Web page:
Paul clarifies that when we become children of the King, the Father causes us to be born again. We have a whole new spiritual dimension that the Father awakens within us (Ephesians 2:5). We now have two natures vying for control. It is as though we become mildly schizophrenic. Various labels have been used to describe this bifurcation: sin/flesh, old self/new self, old life/new life, etc. It is as though each individual has the Incredible Hulk lurking within our placid exterior appearance who can burst out at any time and take control.


Romans 7:25 Thank God! The answer is in Jesus Christ our Lord. So you see how it is: In my mind I really want to obey God’s law, but because of my sinful nature I am a slave to sin.

Father I long to be a Teddy Bear rather than a Grizzly Bear. Continue the work of taming me that I might be meek and have my “power under control.”


In the kingdom of God, children of the King can live as Teddy Bears rather than Grizzly Bears. As a result of the Fall, the human race was contaminated by sin. We are born with a sinful nature, the Grizzly Bear. It seeks to control us and often does. When we were born again, the Father imparted a spiritual nature, the Teddy Bear. The two bears are at war within us for control.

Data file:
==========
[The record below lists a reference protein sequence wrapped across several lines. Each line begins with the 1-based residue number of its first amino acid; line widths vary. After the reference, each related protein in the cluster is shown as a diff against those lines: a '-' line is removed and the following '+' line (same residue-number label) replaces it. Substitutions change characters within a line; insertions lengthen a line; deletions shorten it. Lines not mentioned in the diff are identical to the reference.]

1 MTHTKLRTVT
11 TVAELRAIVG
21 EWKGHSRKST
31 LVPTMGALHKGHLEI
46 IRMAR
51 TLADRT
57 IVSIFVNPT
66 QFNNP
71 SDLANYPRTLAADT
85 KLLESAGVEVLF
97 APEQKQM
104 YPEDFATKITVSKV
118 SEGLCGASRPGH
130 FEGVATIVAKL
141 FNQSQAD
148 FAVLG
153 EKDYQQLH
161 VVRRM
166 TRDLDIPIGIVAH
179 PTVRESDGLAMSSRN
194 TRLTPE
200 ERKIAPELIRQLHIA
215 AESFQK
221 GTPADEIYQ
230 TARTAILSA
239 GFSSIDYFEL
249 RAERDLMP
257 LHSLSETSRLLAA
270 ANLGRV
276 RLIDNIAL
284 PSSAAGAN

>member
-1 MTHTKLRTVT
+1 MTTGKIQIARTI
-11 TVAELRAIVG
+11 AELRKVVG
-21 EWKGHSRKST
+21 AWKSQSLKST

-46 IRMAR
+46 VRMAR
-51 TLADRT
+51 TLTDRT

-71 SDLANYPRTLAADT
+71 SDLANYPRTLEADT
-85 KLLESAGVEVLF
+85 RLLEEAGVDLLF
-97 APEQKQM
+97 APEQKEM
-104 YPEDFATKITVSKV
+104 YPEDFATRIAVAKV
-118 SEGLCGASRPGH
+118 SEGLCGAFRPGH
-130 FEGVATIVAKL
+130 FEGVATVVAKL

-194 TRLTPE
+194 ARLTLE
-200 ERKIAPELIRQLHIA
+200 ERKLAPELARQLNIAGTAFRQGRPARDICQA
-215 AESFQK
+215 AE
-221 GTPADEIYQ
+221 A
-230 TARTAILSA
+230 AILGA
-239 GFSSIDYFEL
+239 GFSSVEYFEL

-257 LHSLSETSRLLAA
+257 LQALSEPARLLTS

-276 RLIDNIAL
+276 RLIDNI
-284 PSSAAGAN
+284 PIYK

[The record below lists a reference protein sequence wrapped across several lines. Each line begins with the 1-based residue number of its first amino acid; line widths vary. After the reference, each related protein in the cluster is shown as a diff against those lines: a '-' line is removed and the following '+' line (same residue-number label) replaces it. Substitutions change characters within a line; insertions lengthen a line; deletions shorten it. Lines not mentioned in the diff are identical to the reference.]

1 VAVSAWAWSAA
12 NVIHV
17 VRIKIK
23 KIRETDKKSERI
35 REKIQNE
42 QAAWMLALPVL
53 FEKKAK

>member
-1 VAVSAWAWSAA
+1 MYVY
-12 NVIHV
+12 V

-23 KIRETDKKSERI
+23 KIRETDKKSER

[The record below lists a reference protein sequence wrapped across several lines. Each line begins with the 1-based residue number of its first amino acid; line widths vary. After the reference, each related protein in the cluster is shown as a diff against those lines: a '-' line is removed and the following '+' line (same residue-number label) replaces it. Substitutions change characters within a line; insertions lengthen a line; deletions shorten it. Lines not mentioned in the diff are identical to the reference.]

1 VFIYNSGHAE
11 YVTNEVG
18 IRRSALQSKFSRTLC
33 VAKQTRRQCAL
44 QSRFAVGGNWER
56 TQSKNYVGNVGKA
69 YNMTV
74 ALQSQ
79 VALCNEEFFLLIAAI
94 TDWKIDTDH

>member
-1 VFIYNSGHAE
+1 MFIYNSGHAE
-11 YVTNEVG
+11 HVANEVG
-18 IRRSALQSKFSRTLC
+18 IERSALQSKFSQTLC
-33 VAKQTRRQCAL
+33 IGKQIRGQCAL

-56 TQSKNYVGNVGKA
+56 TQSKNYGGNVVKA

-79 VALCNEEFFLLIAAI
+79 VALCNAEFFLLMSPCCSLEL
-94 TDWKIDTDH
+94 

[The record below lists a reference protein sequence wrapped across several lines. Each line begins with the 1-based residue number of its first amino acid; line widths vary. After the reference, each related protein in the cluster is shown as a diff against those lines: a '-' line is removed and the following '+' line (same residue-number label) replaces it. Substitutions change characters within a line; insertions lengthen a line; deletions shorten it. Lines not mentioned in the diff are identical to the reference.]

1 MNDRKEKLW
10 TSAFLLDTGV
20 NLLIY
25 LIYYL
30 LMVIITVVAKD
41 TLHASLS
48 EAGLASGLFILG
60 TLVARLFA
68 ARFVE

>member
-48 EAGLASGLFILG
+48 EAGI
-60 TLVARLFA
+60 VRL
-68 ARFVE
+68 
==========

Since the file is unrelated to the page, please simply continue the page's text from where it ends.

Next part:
Romans 7:14-23

 14 The trouble is with me, for I am all too human, a slave to sin.

 15 I don’t really understand myself, for I want to do what is right, but I don’t do it. Instead, I do what I hate.

 19 I want to do what is good, but I don’t. I don’t want to do what is wrong, but I do it anyway.

 23 But there is another power within me that is at war with my mind. This power makes me a slave to the sin that is still within me.

Paul encourages the children of the King to live in the spirit and not give in to the flesh.

Romans 6:12 Do not let sin control the way you live; do not give in to sinful desires.

How can we do that? The Father has given us abundant examples in nature. In the natural world, bears have a common characteristic of strength and power. Mama bears are extremely protective and caring. When they are protecting their young, they are ferocious. When female bears take care of their young, they are gentle. They control the incredible power and strength that they possess. The Scriptures have a word that describes this perfectly: meek.